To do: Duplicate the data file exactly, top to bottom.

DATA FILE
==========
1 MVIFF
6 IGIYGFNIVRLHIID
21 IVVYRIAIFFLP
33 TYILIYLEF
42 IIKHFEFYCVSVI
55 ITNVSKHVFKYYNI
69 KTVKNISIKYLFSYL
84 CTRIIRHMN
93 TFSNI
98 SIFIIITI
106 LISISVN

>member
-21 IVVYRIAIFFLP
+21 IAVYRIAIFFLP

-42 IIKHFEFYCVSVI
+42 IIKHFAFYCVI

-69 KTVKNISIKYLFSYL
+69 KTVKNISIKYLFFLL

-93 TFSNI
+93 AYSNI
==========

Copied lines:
1 MVIFF
6 IGIYGFNIVRLHIID
21 IVVYRIAIFFLP
33 TYILIYLEF
42 IIKHFEFYCVSVI
55 ITNVSKHVFKYYNI
69 KTVKNISIKYLFSYL
84 CTRIIRHMN
93 TFSNI
98 SIFIIITI
106 LISISVN

>member
-21 IVVYRIAIFFLP
+21 IAVYRIAIFFLP

-42 IIKHFEFYCVSVI
+42 IIKHFAFYCVI

-69 KTVKNISIKYLFSYL
+69 KTVKNISIKYLFFLL

-93 TFSNI
+93 AYSNI